Ron Eppler lives in Michigan, but many of his long-time clients reside at least part of the time in Florida.

“Most of them have bought a second home,” says Eppler, who is managing director of investments at The Weissman Eppler Investment Group of Wells Fargo Advisors in Ann Arbor, Mich.

For tax purposes, because Florida has no income tax, those clients often want to establish residency in Florida. But that means giving up primary residency exemptions on Michigan property taxes.

Michigan, as is the case with other states, conducts annual audits to determine eligibility for its primary residency exemption, requiring property owners to fill out questionnaires.

Eppler wants to make sure that his retiring clients who plan to have homes in two different states declare their residency in the state that best fits their tax purposes and strategies.

Although he usually recommends that they get advice about that issue from a CPA, saying that “we don’t play tax adviser,” he then follows up to be sure that they prepare for any residency audits and take steps to establish residency in their chosen state.

Eppler makes sure that clients take even the simple steps to establish residency such as getting a driver’s license and opening a bank account in the new state.

“If they do those things they are usually going to be OK,” he says.

The tax implications, however, are just one piece of the puzzle that advisers must help clients assemble if those clients plan as part of their retirement to have homes in two or more states.

Eppler also makes sure that his clients who plan to live part of the year outside Michigan consider each state’s health care and insurance costs.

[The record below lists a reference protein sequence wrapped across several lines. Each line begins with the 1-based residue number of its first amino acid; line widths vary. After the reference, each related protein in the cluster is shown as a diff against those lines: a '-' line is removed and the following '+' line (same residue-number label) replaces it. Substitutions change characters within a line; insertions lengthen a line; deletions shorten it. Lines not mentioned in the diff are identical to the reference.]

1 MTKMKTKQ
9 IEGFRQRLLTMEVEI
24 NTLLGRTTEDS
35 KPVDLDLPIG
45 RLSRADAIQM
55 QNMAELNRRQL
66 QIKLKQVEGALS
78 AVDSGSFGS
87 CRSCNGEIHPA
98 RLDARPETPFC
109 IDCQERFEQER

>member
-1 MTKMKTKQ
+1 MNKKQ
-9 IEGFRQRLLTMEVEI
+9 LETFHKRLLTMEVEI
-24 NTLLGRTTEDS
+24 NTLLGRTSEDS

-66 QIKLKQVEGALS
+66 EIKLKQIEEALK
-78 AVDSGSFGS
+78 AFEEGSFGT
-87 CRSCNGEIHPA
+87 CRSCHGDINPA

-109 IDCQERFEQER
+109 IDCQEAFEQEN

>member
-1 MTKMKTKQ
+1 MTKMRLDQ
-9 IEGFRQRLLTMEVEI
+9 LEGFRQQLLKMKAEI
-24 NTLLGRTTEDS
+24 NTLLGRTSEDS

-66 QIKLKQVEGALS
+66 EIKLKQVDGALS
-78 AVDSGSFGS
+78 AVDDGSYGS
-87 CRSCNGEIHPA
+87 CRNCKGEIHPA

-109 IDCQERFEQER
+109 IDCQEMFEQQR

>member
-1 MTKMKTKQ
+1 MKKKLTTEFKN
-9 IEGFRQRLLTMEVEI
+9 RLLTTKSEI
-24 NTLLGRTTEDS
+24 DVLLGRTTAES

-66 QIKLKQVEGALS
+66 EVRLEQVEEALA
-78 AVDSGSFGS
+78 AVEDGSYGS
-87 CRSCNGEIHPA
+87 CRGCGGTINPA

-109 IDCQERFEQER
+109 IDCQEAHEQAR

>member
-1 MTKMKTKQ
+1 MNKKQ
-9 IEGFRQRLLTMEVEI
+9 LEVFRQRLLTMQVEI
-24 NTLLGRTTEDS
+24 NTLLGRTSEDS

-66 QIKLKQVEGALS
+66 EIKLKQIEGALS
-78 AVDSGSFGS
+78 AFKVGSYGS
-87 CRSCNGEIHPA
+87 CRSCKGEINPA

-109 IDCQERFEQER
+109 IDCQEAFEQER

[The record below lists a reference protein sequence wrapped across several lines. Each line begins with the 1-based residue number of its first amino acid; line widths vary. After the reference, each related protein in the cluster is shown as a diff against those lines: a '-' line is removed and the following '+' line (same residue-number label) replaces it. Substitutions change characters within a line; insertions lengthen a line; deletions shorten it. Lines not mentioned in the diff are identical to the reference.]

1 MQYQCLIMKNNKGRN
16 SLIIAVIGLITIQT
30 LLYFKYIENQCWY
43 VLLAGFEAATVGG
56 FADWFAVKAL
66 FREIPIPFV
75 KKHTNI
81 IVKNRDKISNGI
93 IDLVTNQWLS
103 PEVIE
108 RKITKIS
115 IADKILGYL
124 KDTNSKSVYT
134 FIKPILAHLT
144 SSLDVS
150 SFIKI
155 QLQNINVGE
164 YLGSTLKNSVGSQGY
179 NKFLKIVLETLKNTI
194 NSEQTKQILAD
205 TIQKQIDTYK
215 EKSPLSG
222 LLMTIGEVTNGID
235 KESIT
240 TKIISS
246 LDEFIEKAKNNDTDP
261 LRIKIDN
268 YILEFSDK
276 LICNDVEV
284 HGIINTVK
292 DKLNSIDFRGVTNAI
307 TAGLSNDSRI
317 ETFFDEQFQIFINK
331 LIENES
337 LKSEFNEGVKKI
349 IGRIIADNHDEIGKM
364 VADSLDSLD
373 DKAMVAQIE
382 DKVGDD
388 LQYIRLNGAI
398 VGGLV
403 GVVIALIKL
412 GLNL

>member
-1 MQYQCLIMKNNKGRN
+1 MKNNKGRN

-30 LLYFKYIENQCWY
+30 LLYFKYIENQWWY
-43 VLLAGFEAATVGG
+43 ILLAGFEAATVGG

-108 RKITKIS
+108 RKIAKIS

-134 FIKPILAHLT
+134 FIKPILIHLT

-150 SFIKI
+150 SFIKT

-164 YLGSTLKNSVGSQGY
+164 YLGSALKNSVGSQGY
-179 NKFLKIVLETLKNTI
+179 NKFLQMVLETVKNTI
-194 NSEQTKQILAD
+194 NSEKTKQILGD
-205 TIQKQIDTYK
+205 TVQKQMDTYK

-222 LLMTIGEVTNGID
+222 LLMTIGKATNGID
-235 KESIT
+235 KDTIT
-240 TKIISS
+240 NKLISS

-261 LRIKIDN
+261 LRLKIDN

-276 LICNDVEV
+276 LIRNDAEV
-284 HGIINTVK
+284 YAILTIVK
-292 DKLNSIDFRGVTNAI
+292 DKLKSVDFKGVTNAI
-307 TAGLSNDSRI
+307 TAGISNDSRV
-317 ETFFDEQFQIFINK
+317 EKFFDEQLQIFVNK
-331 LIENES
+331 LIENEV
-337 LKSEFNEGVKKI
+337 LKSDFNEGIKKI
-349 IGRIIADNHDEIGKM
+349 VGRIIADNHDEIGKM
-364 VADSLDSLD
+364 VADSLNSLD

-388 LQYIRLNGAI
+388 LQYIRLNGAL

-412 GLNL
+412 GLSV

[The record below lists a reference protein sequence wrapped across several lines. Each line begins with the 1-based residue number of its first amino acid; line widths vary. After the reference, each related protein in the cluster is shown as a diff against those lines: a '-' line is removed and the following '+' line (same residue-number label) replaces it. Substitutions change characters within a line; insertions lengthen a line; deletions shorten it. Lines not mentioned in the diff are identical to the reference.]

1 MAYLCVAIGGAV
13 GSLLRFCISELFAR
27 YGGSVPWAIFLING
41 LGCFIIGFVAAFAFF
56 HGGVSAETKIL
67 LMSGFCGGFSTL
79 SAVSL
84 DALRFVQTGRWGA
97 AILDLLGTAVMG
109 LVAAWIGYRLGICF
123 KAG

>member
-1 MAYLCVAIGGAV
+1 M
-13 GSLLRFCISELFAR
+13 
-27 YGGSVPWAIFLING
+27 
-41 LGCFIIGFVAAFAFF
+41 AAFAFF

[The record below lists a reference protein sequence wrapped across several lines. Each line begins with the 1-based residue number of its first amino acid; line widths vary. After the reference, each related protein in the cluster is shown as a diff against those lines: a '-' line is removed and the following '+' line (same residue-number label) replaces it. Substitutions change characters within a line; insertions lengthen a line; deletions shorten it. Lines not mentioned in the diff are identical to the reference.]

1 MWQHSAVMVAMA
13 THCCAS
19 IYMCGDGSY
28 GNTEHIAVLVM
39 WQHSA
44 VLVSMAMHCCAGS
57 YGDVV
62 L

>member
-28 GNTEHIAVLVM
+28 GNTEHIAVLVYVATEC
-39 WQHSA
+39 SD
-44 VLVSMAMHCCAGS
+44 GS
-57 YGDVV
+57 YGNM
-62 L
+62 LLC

Long-term-care costs may vary from as little as $32,000 yearly in some states (generally the Southeast) to $56,000 annually in California and parts of the Northeast, according to the U.S. Department of Health and Human Services.

Marie Moore an adviser, family wealth director and managing director of The Moore Group at Morgan Stanley in Dallas, agrees that clients who are retiring and considering residing in multiple states must consider taxes and health care issues, but she also focuses on estate planning questions.

She recommends that clients establish a limited partnership in their state of residence and place all out of state property in that partnership so their heirs “don’t have to go to probate court in each state where property is owned.”

“You usually do that in your primary residence state,” Moore says.

This story is part of a 30-30 series on preparing for retirement.

Miriam Rozen

Miriam Rozen, a Financial Planning contributing writer, is a staff reporter at Texas Lawyer in Dallas.